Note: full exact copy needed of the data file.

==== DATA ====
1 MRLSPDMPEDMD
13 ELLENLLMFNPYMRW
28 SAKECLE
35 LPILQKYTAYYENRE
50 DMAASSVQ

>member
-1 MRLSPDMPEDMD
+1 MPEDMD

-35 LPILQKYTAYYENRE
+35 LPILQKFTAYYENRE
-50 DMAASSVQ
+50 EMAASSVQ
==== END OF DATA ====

1 MRLSPDMPEDMD
13 ELLENLLMFNPYMRW
28 SAKECLE
35 LPILQKYTAYYENRE
50 DMAASSVQ

>member
-1 MRLSPDMPEDMD
+1 MPEDMD

-35 LPILQKYTAYYENRE
+35 LPILQKFTAYYENRE
-50 DMAASSVQ
+50 EMAASSVQ